How to make self-raising flour

3 December 2008 | Category Basic, Food Facts, Recipes | 25 comments »

Self-raising flour isn’t always readily available in some countries, or it’s very expensive because it’s imported. Maybe it’s better to DIY, but how?

Actually, it’s not all that difficult. At its most basic, all you need is plain (all-purpose) flour and baking powder. Most of the various TV chefs have their own recommended proportions of baking powder to flour – but about one or two teaspoons of baking powder to 250g/½lb of flour seems to be the right amount. (On the packet of baking powder we’ve got, the manufacturer recommends 2%-5% of the weight of flour being used, depending on the recipe the flour’s to be used in – that would work out as between 4g and 10g for 200g of flour.)

We like the version Ainsley Harriott uses in his recipe for Tabletop Naan Bread (from his excellent book Gourmet Express), which uses the following measurements:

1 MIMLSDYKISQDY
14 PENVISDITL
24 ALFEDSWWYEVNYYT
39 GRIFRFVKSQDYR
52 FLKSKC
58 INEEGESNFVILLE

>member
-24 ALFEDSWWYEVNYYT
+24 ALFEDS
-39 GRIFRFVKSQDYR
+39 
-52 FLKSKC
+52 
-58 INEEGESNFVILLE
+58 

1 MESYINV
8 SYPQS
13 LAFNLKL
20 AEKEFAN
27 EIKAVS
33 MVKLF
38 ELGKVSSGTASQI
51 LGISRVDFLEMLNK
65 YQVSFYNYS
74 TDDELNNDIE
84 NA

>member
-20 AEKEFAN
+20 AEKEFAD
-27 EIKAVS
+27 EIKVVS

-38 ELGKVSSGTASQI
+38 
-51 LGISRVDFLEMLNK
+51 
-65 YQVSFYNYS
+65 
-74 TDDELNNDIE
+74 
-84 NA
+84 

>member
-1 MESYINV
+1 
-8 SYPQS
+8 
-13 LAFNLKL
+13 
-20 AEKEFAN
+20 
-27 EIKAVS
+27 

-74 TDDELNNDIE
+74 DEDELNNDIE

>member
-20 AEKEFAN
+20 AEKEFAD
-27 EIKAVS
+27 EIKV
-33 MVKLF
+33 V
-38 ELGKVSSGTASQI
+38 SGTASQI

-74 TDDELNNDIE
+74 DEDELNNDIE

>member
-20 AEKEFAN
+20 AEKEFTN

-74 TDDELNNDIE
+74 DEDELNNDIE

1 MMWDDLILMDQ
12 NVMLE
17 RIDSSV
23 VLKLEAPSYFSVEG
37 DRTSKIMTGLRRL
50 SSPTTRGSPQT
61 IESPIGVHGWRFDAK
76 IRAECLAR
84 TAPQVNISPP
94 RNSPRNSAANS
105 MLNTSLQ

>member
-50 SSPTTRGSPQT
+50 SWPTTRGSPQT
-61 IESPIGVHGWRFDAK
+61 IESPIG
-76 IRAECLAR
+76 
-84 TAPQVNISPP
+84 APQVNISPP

• 450g/1lb plain flour
  • ½ tsp baking powder
  • ¼ tsp bicarbonate of soda
  • a pinch of salt

A bit more complex than the straightforward “bung in the baking powder” formula, but it’s given good results for us every time. (On the other hand, if the thing you’re making needs to be lighter than naan bread, you might be better sticking with the 2 tsp of baking powder.)

Anyway, put the other ingredients into the flour and make sure it’s thoroughly mixed in. Some people recommend passing the whole lot through a sieve to make well and truly sure, but that seems like a bit too much faffing to me.


25 responses »

  1. Comment by Giulietta | 25 August 2009 @ 13:24

    How do I know if a flour is self raising or plain? The label came off from the storing jar

  2. Comment by Not Delia | 27 August 2009 @ 14:10

    Hi Giulietta

    I don’t really think there is any way you could tell the difference just by look or smell. If I had a similar problem, I would use up the flour for general purposes, such as making sauces and dusting the work board and rolling pin. That way it won’t matter if it’s plain or self-raising – it’ll still do the job.

  3. Comment by dave | 9 November 2009 @ 13:38

    Hi Not Delia, i have been reading through your forum and i am surprised you was able to use self raising flour to make sauces as the soda would surely cause your roux and eventual sauce to ferment. If you have cream of tartar and bi-carb soda, 2+1 part mix will also create baking powder.